'Curb appeal' isn't just catchy real estate jargon. It recognizes the fact that many buyers form their first, and often strongest, opinions before they even enter the home. Keep in mind, buying a home is first and foremost an emotional commitment, especially for first-time home buyers. You may have a long list of sound reasons your home is a good investment, but a buyer is usually reacting emotionally to what he or she is seeing. Knowing this, you can use a buyer's emotions to your advantage. First, it is important that you take a good, hard look at the first impression your property makes. Whatever you see, that's what they will see. If it's flaking paint and a messy yard, they may feel the home needs a lot of work. Here are some investments in your home's exterior that I've found through firsthand experience can pay huge dividends.
It should be no surprise that surveys indicate that painting the exterior of your home results in the greatest return on time and money invested when compared to other improvements done for preparing your property for sale. An investment of $ 800 - $1,800 can mean adding $2,800 - $3,800 to your asking price. And if you do a professional job yourself, your return may be even greater. Even if your home doesn't need the complete painting, it is a good idea to check the trim around windows and doorways for cracking or peeling, and do any necessary touch-up work.
Another important first impression is made by the landscape of your home. If you can improve the attractiveness of the grounds without spending a lot of money, you can add possibly 5 to 10 % to the value of your home. You should, at the very least, prune existing trees, shrubs and bushes, clean out dead plants from flower beds and replace them with colorful flowering plants.
Landscaping can become a high-maintenance headache if not done carefully, and it is for this reason you should choose hardy perennials that require minimal care. If you have a damaged lawn, you may need to take additional steps. The easiest step is to repair damaged sections with new sod. While seeding is less expensive, it won't produce grass quickly. A good patch job can make for a great quick fix.
Other lawn problems — dead areas due to lack of sunlight or a tree's root system - can be solved by planting ground cover or creating additional flower beds. Like a new paint job, a relatively inexpensive upgrade of existing landscaping can bring far greater returns than what you spend. But don't do anything that would be deemed excessive by neighborhood standards. The important factor is that you make your home more attractive, so that it doesn't stand out as an oddity.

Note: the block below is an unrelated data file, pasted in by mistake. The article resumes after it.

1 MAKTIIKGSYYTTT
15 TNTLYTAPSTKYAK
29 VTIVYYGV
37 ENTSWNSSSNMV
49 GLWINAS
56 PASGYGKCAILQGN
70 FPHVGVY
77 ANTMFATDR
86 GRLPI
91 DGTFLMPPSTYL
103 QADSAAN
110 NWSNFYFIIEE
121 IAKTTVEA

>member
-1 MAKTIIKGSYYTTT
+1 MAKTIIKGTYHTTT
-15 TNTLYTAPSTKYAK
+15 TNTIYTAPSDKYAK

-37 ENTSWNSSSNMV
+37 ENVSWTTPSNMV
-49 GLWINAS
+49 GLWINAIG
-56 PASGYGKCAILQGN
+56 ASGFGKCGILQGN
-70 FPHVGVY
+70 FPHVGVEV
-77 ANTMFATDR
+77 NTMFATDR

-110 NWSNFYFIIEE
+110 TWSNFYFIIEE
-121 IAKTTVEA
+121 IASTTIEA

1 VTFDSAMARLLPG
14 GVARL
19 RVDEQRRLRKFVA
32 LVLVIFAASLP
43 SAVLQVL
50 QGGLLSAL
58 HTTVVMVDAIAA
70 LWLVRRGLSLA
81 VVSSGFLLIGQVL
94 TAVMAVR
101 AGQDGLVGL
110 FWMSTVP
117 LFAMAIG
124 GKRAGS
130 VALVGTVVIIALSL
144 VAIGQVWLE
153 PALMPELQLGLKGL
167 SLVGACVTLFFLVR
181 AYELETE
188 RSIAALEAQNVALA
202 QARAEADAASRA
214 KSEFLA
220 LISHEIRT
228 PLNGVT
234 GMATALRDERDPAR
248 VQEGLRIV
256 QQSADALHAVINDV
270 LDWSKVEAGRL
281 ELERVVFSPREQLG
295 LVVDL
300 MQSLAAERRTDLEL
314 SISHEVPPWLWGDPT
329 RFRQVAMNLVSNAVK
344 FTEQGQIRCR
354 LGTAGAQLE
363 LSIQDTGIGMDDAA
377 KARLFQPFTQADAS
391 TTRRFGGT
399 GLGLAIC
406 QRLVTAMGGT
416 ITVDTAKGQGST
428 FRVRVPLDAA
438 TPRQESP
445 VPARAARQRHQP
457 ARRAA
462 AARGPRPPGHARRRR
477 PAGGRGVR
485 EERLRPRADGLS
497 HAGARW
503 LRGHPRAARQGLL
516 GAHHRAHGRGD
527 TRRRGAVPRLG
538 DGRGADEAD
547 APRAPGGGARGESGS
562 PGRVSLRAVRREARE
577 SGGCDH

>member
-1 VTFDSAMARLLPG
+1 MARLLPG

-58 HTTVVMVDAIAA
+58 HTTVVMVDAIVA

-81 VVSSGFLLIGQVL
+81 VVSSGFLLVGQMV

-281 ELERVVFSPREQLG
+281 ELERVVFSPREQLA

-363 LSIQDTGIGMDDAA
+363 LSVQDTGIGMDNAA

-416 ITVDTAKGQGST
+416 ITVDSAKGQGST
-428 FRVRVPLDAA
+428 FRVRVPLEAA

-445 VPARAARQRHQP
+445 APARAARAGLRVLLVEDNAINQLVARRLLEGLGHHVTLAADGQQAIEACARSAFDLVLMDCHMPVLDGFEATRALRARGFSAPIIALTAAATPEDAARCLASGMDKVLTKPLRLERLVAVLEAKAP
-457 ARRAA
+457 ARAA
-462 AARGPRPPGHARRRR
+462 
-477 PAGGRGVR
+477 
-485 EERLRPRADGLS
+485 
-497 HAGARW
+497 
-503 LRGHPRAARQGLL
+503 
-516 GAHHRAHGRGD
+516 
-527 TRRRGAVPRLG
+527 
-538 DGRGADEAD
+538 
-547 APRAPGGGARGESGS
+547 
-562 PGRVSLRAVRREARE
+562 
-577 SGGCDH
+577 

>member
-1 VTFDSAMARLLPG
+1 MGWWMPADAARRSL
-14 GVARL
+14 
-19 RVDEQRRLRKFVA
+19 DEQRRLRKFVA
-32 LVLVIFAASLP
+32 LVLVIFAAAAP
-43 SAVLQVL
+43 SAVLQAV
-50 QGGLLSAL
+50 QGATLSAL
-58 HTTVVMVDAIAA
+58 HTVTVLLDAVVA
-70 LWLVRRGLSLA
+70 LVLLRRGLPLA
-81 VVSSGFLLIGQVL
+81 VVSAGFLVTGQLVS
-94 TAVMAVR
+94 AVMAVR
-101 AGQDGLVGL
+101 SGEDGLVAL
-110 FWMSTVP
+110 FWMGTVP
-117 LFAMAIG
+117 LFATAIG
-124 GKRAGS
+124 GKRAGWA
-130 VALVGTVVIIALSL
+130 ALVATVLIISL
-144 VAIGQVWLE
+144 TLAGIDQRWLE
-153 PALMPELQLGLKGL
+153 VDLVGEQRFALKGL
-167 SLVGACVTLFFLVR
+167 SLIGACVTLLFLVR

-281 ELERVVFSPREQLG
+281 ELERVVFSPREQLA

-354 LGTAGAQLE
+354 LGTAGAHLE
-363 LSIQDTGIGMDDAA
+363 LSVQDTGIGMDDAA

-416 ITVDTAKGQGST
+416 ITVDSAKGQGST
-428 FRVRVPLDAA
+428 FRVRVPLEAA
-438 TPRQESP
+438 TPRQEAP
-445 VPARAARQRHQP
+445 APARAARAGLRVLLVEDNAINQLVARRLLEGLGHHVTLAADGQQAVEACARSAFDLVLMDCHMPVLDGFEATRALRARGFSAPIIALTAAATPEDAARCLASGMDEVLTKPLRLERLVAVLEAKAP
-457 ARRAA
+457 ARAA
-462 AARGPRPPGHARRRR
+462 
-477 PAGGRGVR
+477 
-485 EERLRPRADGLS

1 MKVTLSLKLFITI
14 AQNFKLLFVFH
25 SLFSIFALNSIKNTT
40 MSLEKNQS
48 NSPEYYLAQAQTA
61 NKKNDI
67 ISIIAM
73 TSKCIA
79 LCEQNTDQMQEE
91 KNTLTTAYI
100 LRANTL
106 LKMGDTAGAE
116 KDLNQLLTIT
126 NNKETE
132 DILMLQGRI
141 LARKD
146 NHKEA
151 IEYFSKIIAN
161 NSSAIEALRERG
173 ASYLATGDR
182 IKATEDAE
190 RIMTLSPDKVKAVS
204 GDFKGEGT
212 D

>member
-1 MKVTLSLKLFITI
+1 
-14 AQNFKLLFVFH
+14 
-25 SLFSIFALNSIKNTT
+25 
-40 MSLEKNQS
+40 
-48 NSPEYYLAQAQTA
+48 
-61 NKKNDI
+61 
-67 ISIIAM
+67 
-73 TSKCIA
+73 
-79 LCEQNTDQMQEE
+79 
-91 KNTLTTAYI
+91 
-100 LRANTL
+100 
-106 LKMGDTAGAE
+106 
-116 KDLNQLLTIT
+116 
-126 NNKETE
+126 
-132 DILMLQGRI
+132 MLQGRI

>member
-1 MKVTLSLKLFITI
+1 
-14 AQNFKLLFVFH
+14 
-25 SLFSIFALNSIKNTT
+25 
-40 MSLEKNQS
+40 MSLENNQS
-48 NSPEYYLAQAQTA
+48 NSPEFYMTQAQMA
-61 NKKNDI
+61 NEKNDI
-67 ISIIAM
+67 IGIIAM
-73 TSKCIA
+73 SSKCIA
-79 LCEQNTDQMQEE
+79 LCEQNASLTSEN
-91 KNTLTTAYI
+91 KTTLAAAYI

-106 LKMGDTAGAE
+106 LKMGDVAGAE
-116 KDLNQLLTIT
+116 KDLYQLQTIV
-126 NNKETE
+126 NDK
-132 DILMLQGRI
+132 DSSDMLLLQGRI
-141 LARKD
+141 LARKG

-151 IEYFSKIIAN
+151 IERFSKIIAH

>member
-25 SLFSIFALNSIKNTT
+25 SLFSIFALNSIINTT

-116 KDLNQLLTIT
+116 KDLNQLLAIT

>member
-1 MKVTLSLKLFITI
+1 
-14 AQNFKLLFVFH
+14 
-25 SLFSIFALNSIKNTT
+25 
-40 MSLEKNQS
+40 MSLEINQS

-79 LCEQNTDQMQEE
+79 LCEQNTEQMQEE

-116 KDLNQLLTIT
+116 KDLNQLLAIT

Because it's big, dark, and usually takes up a significant portion of the landscape in front of your home, a driveway can affect a buyer's first impressions. If yours is in good condition, make sure you keep it swept and neatly edged where it meets the lawn. If yours is cracked, buckled or oil-stained, fix it. Patching concrete can be a problem because matching colour is difficult: tar and asphalt are relatively easy to match. Whatever you do, be careful that you don't create a bigger problem through quick-fix solutions - use high quality patching materials and sealers.
These can be popular additions that add value to the property, especially with smaller homes, because they add leisure space. Be aware that any deck or patio should adhere to your home's architectural style and integrate well with your outdoor areas.
If your garage has that rough, unfinished look, consider drywall and matching switch and outlet plates. At a minimum, make sure all switches and outlets work. And give everything a good cleaning.
It's often the little things that really stand out. If your mailbox is in poor shape, replace it. Varnish or repaint your door if need be. A door knocker and brass kick plate can also be nice additions. Spruce up the entryway with new light fixtures, potted plants and other decorative touches. With the exception of adding a costly deck or patio, most of the steps I've touched on here can be achieved in relatively little time and with little money.
But the impression your home makes on prospective buyers will be sensational. Surprisingly, some of the larger, more expensive, items you might consider spending your money on will do little to enhance the marketability of your home. Aluminium siding, for example, is prized by some and despised by others. Hot tubs may or may not appeal to potential buyers. Be careful, because changes you may find appealing may end up limiting your home's appeal to others. Besides swimming pools, some other investments you probably won't see a return on are tennis courts and automatic sprinkler systems. Unless they're for your own enjoyment, don't waste your money.
One major expense you may have to consider is a new roof. In this case don't think you can pass the cost along to a buyer. Everyone expects a good roof, and they will not pay extra for it. And more importantly, a roof in poor condition can kill a deal very quickly.
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